We went on to a main shopping area of the city and I saw the famous KaDeWe store. Then shortly afterwards we were back at Potsdammer Platz where I’d joined the tour and I got off the bus. I really enjoyed the tour and it gave me a good snapshot of the city.
For my lunch I got a bratwurst at one of the market stalls, it was delicious. I walked back to my hotel in the sunshine. As I walked along I noticed how relatively litter-free the streets were. It also amused me how obedient most Germans were at pedestrian crossings, waiting for the green go symbol even if there is no traffic in sight! My friend Chris told me something interesting about the traffic lights. There were two kinds, one rather like what we have in the UK and other set featuring a red symbol of a man with a hat holding out his arms for stop and a walking man with a hat in green for go. The latter type (known as ampelmann) are the East German lights, one of the few things to remain intact from East in the modern city. They are quite cute!
At 2.30 I set off for the meeting point I’d arranged with Chris. On the way I passed the Holocaust Memorial, dozens and dozens of coffin-shaped black granite blocks of different sizes. It was moving in it’s simplicity and a beautiful memorial.
I met up with Chris at the hotel beside the Brandenburg Gate. It was lovely to see her again, we hadn’t managed to meet up during the tour earlier this year, so this unexpected opportunity to meet up was lovely. She introduced me to her friends, a lively bunch of people who were very friendly and kind to me. We all went to an outdoor café near the Gate for something to eat and drink. Tiny bottles of vodka shots appeared from everyone’s pockets and they generously shared then with me, they warmed me up! It was starting to get dark by now and the temperature was dropping rapidly.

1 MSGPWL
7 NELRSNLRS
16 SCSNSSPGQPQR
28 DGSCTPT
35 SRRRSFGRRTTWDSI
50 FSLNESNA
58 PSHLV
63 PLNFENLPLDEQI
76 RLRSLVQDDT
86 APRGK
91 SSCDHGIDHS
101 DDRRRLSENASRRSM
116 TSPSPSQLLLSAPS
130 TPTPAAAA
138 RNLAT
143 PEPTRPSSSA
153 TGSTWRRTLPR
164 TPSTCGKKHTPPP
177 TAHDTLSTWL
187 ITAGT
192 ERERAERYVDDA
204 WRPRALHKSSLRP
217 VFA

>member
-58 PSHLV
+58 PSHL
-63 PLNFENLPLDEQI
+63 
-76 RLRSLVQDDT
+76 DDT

At 5pm some of us went into the concert site leaving the other still hitting the shots and beer. My ticket was for a different area, so after arranging a meeting point for after the show, Chris and I went our separate ways.
I could have got fairly near the front but because I’m not very tall it was pointless staying there as I couldn’t see over people in front. So I went much further back and I could see the stage pretty well from there. Time dragged and the cold started to bite. The crowd was easy going and I heard quite a few languages around me, there was a tangible excitement in the air. Floodights shone into the sky their beams hitting the very low cloud peppering it with discs of light, giving the impression that there was a grey canopy overhead.
The gig was supposed to start at 6.30pm, but that came and went. I paced about to try to warm up, no U2, it started to rain, the drops sparkled like diamonds as they were illuminated in the beams of light.
The rain didn’t last long thank heavens. Quarter to seven no U2. More pacing, I cursed Irish time, I was so cold. At last at 7pm U2 came came onstage to massive applause and cheers from the crowd. They went straight into One. As the music swept over me I suddenly felt really emotional, tears came to my eyes and I had a lump in my throat. I think it was a combination of seeing U2 again, being in Berlin, the significance of the event and the general emotional atmosphere within the crowd. I was so moved. Colourful graphics relating to the Wall were beamed onto the Brandenburg Gate during the song and it worked really well. Next was Magnificent which was wonderful, what a brilliant song that is! The third song was Sunday Bloody Sunday, a song I am really tired of in live shows, but for this occasion it was appropriate, Bono changed the lyrics too. Jay-Z joined the band on stage and rapped for a while, something I could have done without, but the crowd seemed to enjoy it.